Photo of man tackling tinnitus metaphorically when he's really tackling a quarterback.

Over 45 million people in US are impacted by tinnitus according to the National Tinnitus Association. Rest assured, if you have it, you’re not alone. There is no cure, and it’s not always clear why some people get tinnitus. For most, the secret to living with it is to find ways to manage it. The ultimate checklist to tackle tinnitus is a good place to begin.

Understanding Tinnitus

About one in five people have tinnitus and can hear sounds that no one else can hear. Medically, tinnitus is described as the perception of a phantom sound due to an inherent medical problem. It’s not a sickness of itself, but a symptom, in other words.

Hearing loss is the biggest reason people get tinnitus. The brain is trying to fill in some gaps and that’s one way of thinking of it. Most of the time, your brain works to translate the sound you hear and then decides if you need to know about it. For example, your spouse talking to you is only sound waves until the inner ear changes them into electrical signals. The brain transforms the electrical signals into words that you can comprehend.

Sound is all around you, but you don’t “hear” it all. The brain filters out the noise it doesn’t think is important to you. For instance, you don’t always hear the wind blowing. Because it’s not crucial, the brain masks the sound of it as it passes by your ears even though you can feel it. It would be confusing and distracting if you heard every sound.

There are less electrical impulses for the brain to interpret when someone suffers from hearing loss. The signals never arrive because of damage but the brain still waits for them. The brain may try to create a sound of its own to fill the space when that happens.

Some Sounds tinnitus sufferers hear are:

  • Hissing
  • Ringing
  • Clicking
  • Roaring
  • Buzzing

It might be a soft, loud, low pitched, or high pitched phantom noise.

Loss of hearing is not the only reason you could have tinnitus. Here are some other potential causes:

  • Malformed capillaries
  • Earwax accumulation
  • Neck injury
  • Tumor in the head or neck
  • TMJ disorder
  • Acoustic neuroma
  • Ear bone changes
  • High blood pressure
  • Head injury
  • Medication
  • Poor blood flow in the neck
  • Atherosclerosis
  • Meniere’s disease
  • Loud noises around you

Although physically harmless, tinnitus is connected to anxiety and depression and can cause complications like difficulty sleeping and high blood pressure.

Your Ear’s Best Friend is Prevention

Prevention is how you prevent a problem as with most things. Decreasing your risk of hearing loss later in life begins with safeguarding your ears now. Tips to protect your ear health include:

  • If you have an ear infection, see a doctor.
  • Spending less time wearing headphones or earbuds.
  • When you’re at work or at home avoid long term exposure to loud noises.

Get your hearing tested every few years, also. The test not only alerts you to a hearing loss problem, but it enables you to get treatment or make lifestyle changes to avoid further damage.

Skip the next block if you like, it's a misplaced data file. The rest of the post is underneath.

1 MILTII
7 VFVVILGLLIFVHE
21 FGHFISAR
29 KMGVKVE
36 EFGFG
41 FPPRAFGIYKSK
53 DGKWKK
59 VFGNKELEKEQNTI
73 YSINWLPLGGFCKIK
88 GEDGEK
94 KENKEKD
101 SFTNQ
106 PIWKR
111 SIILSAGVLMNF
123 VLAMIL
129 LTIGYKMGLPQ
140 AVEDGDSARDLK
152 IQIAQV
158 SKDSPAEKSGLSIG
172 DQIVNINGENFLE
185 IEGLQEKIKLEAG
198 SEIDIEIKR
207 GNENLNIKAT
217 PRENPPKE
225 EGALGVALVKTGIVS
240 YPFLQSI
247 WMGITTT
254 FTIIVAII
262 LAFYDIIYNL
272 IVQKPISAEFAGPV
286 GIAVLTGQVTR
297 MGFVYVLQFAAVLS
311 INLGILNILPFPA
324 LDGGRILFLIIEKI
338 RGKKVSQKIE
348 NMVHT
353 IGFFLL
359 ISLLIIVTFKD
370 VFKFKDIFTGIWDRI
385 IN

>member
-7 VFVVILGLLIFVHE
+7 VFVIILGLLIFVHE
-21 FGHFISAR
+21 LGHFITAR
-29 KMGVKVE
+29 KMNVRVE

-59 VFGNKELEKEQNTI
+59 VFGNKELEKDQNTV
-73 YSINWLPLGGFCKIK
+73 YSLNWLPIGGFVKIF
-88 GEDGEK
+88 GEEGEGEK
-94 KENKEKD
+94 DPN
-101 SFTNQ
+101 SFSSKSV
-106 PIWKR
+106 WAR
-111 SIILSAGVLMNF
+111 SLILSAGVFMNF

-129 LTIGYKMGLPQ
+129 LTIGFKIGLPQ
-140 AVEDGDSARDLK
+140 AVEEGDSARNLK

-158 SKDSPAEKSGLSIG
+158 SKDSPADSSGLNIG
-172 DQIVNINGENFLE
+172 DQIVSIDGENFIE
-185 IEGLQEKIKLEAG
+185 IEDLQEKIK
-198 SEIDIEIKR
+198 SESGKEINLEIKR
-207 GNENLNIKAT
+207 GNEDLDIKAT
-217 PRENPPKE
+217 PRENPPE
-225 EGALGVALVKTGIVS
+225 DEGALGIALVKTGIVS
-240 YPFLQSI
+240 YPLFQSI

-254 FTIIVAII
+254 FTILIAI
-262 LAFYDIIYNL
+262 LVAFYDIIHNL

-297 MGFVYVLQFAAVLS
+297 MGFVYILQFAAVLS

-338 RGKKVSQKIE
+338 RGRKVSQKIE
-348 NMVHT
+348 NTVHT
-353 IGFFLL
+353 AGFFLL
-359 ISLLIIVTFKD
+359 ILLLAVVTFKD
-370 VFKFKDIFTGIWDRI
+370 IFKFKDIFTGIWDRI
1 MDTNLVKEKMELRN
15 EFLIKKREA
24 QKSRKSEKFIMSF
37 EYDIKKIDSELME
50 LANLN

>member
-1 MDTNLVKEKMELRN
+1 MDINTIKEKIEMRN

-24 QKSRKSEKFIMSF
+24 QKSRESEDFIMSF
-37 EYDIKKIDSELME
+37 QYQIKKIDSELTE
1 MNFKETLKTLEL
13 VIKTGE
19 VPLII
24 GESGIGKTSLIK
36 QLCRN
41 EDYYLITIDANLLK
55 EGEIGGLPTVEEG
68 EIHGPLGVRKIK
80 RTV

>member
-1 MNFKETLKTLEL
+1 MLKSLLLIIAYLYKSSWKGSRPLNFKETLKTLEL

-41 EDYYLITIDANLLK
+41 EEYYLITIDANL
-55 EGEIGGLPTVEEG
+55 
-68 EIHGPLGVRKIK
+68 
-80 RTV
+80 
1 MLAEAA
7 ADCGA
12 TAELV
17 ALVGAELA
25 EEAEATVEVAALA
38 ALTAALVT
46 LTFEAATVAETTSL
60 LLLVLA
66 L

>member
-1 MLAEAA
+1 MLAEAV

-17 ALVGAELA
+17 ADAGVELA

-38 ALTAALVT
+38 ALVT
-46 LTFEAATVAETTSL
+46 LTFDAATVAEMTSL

If You do Hear The Ringing

Ringing doesn’t tell you how or why you got tinnitus, but it does tell you that you have it. You can understand more with a little trial and error.

Abstain from wearing headphones or earbuds altogether and see if the sound goes away over time.

Evaluate your noise exposure. The night before the ringing began were you around loud noise? Did you, for instance:

  • Attend a party
  • Listen to the music of TV with headphones or earbuds
  • Work or sit near an unusually loud noise
  • Go to a concert

If the answer is yes to any of those scenarios, it’s likely the tinnitus is short-term.

If The Tinnitus Doesn’t Get Better

Getting an ear exam would be the next step. Your physician will look for possible causes of the tinnitus such as:

  • Ear wax
  • Inflammation
  • Stress levels
  • Ear damage
  • Infection

Here are some particular medications that might cause this problem too:

  • Aspirin
  • Water pills
  • Cancer Meds
  • Antibiotics
  • Quinine medications
  • Antidepressants

Making a change could get rid of the tinnitus.

You can schedule a hearing exam if you can’t find any other evident cause. If you do have hearing loss, hearing aids can lessen the ringing and improve your situation.

Treating Tinnitus

Because tinnitus isn’t an illness, but rather a side effect of something else, the first step is to treat the cause. The tinnitus should disappear once you take the proper medication if you have high blood pressure.

For some people, the only solution is to deal with the tinnitus, which means finding ways to suppress it. White noise machines can be useful. The ringing stops when the white noise takes the place of the sound the brain is missing. You can also try a fan, humidifier or dehumidifier to get the result.

Another method is tinnitus retraining. You wear a device that creates a tone to mask the frequencies of the tinnitus. It can teach you not to focus on it.

You will also want to look for ways to avoid tinnitus triggers. Start keeping a diary because tinnitus triggers are different for everybody. Write down everything before the ringing began.

  • What did you eat or drink?
  • What sound did you hear?
  • What were you doing?

Tracking patterns is possible using this method. You would know to order something different if you had a double espresso each time because caffeine is a well known trigger.

Tinnitus affects your quality of life, so finding ways to lessen its impact or eliminate it is your best hope. To learn more about your tinnitus, schedule an appointment with a hearing care specialist today.

Why wait? You don't have to live with hearing loss. Call Us Today